“With any community self-representation and seeing yourself publicly in these spaces is important, and it’s enlightening for the rest of the community,” says Moore. This is also the case with Stonewall Nation. You’ll see Gertrude Stein, James Baldwin, Bayard Rustin, and Audre Lorde—“some of our giants,” as Moore says—but the artists also wanted to fill in the gaps in that history to represent New York State and Buffalo to show how the struggle for human rights took place on a regional and even local stage as well as a national one. Marsha P. Johnson and Sylvia Rivera are up there with the Buffalo-born Dorian Corey. The less familiar names mean a lot to Buffalo residents.
In the 1960s many LGBTQIA+ people were forced to be secretive about their real lives and desires. Moore was 16 she came out as trans to her mother and received that unconditional love she needed when she was young, which gave her the confidence to walk publicly. Others were not so fortunate.
Stonewall Nation shows Buffalo attorney William H. Gardner, who fought against city’s entrapment of gay people, when it was routine to charge gay people in public spaces for loitering and sodomy was still illegal. Gardner represented gay people for free, and an appeal of a 1980 case he worked on resulted in New York State striking down their anti-sodomy laws as unconstitutional.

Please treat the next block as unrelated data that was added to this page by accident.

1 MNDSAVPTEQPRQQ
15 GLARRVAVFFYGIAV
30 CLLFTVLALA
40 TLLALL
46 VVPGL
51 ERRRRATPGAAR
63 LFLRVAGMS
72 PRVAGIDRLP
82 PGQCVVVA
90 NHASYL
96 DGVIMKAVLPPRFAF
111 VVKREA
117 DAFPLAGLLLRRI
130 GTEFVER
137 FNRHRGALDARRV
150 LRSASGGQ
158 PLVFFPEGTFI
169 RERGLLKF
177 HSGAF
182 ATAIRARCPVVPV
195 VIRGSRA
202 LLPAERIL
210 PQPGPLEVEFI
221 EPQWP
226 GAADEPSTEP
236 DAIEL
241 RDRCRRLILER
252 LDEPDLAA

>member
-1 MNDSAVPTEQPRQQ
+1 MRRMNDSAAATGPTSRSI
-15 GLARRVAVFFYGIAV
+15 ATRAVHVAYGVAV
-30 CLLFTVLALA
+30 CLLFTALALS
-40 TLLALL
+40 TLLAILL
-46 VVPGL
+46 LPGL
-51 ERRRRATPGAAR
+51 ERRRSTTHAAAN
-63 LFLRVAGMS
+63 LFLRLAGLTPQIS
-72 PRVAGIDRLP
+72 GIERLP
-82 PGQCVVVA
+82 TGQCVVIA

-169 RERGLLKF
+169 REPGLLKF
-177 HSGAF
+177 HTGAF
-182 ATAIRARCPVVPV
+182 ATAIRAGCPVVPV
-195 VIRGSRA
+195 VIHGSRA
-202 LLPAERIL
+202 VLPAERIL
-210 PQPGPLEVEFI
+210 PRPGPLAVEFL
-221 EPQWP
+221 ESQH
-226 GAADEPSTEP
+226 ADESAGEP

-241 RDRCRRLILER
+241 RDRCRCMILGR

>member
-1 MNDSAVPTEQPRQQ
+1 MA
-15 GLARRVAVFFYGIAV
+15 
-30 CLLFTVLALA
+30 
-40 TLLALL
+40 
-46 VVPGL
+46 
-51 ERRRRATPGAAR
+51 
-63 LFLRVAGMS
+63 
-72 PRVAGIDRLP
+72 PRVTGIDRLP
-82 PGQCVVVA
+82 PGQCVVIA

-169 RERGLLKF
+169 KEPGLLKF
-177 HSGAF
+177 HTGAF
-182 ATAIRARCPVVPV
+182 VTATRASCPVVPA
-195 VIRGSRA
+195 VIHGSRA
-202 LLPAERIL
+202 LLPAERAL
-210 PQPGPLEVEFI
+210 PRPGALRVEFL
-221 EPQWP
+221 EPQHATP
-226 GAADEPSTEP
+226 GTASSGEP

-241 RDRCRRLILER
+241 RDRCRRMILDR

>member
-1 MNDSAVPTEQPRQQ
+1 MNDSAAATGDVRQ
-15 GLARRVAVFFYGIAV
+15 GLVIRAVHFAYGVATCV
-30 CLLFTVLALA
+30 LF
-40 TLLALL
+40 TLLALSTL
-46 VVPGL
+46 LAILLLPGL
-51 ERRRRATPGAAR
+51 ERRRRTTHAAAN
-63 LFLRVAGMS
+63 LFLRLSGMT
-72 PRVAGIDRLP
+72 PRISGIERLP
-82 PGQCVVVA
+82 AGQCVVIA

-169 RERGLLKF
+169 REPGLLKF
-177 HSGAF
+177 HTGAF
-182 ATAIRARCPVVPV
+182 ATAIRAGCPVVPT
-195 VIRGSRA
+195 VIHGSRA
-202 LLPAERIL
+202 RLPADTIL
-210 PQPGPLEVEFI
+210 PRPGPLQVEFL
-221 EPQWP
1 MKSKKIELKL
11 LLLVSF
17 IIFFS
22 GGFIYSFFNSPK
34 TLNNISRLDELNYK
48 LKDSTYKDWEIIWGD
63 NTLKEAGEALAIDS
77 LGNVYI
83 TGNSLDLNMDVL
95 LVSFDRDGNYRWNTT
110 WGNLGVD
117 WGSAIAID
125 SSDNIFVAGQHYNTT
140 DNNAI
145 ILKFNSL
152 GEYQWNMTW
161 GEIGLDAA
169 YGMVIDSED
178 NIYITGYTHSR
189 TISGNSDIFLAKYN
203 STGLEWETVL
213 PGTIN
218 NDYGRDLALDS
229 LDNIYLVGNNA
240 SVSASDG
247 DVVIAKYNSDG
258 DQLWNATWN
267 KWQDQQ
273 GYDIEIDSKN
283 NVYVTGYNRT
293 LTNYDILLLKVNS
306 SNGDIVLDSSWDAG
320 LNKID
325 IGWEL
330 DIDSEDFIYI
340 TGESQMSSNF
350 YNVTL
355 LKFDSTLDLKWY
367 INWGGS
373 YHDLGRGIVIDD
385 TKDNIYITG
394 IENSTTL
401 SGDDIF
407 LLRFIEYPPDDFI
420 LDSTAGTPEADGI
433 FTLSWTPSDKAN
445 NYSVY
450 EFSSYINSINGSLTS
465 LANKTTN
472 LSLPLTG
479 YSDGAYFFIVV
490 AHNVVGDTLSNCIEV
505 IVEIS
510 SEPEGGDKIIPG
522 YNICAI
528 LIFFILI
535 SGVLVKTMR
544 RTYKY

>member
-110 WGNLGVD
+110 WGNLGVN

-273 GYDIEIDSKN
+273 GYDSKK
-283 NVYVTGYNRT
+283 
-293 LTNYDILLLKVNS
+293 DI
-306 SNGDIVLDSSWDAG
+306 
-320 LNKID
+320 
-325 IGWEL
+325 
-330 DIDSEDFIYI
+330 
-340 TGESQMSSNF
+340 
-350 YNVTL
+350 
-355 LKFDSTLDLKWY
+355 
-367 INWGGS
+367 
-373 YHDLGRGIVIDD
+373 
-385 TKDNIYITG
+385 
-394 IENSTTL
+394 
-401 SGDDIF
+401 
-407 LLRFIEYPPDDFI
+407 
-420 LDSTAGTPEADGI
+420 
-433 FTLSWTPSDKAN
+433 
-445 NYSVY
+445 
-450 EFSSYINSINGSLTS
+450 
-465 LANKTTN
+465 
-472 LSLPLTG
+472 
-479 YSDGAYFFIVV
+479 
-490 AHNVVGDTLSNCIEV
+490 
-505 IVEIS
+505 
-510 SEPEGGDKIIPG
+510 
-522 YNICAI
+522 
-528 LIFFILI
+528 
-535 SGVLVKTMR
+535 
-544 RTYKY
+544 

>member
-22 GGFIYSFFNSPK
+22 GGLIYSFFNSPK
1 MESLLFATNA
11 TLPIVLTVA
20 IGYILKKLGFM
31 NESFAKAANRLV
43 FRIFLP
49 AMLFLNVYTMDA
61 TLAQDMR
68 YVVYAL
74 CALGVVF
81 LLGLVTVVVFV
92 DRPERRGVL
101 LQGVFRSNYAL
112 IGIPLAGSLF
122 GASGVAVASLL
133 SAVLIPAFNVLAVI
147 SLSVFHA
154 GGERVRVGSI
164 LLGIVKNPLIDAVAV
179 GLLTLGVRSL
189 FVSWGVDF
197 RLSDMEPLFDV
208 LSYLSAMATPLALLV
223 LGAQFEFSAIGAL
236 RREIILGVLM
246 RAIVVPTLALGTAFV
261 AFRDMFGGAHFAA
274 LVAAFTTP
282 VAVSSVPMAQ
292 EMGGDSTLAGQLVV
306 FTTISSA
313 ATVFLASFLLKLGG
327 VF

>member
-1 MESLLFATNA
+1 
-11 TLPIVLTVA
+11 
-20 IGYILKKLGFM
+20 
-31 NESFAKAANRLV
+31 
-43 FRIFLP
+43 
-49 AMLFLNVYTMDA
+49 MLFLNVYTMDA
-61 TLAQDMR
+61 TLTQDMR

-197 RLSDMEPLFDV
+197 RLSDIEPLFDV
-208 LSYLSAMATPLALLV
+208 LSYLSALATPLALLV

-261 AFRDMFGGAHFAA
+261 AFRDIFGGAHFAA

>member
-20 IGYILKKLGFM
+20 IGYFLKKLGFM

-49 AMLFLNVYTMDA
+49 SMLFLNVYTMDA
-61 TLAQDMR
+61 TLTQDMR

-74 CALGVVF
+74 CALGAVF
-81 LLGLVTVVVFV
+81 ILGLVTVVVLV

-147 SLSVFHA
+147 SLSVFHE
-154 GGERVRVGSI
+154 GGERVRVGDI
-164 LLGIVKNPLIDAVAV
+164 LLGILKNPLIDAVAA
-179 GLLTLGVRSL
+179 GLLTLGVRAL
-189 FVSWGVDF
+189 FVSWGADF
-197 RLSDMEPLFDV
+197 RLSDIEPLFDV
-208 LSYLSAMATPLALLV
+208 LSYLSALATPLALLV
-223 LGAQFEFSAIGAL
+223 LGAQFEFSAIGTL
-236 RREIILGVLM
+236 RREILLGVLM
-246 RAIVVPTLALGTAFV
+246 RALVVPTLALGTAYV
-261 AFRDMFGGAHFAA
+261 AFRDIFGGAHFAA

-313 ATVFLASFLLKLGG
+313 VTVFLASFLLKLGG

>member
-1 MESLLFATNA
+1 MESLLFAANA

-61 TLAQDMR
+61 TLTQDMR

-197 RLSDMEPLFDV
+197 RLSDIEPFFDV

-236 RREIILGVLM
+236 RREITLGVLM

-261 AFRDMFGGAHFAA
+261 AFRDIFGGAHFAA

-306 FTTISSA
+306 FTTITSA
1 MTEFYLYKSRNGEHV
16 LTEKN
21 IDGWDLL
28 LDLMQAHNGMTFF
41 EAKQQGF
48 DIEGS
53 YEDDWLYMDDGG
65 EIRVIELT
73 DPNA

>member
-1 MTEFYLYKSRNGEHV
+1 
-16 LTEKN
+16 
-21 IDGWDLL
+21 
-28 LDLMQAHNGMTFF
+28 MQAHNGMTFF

And there is Madeline Davis, a founding member of the gay liberation organization the Mattachine Society of the Niagara Frontier and the all-lesbian theatrical company Hag Theatre, and an activist who nurtured the gay community in Buffalo for decades. Her archives at Buffalo State College are an incredible resource for people interested in the history of gay life and activism in Buffalo.
Listen to Madeline Davis's recording of the first gay liberation anthem, written by her, "Stonewall Nation," 1973.
Moore found community in places like the Mattachine Society, which hosted Friday night socials where one could drink beer and play pool, while browsing the Society’s literature. It was a revelation to Moore, “There’s books on people just like me!” But she found camaraderie in the thriving nightlife. When a friend told her about the gay bars on downtown Allen Street, Moore’s first reaction was, “What’s a gay bar!?” The first she went to was the Villa Capri, which used to be at Main Street and Allen Street where the Metro station is now. In the Villa Capri and others, Moore was exposed to the nightlife of performers and female impersonators, performers like Tangarra, whose career went all the way back to the 1920s and was rumored to be the girlfriend of a well-known member of the Buffalo mafia. She taught some of Moore’s friends how do striptease routines.